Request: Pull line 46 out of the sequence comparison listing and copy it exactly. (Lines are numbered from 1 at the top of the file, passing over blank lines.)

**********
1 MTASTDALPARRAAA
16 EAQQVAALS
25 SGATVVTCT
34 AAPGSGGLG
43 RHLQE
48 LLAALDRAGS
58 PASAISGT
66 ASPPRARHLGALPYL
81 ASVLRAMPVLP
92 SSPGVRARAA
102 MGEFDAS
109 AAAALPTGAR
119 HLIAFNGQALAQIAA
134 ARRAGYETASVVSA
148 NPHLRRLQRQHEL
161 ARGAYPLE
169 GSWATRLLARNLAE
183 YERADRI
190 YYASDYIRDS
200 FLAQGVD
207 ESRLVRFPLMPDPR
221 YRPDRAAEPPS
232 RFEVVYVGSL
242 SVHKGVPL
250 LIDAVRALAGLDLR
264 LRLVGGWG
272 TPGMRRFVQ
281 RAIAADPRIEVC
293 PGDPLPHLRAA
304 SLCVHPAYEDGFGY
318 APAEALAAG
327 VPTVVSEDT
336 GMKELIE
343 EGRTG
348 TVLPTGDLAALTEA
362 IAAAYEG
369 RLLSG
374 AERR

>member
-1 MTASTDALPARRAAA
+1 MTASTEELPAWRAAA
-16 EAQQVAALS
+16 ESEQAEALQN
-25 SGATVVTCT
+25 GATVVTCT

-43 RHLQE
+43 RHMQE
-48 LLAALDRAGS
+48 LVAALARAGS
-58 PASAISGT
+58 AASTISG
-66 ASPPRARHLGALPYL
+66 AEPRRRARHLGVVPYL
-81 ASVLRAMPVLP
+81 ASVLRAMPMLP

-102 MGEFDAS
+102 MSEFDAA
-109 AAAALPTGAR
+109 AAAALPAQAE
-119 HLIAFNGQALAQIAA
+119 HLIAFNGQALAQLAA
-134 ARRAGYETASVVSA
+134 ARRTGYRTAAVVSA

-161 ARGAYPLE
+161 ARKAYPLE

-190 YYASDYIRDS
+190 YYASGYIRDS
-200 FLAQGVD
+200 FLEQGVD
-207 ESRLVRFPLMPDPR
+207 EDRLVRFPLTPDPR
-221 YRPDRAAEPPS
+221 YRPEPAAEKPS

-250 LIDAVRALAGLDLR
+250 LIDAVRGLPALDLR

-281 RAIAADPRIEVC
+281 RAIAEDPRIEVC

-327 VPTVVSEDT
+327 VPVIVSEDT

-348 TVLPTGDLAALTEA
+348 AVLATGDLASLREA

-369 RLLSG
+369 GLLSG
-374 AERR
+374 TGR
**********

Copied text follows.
-43 RHLQE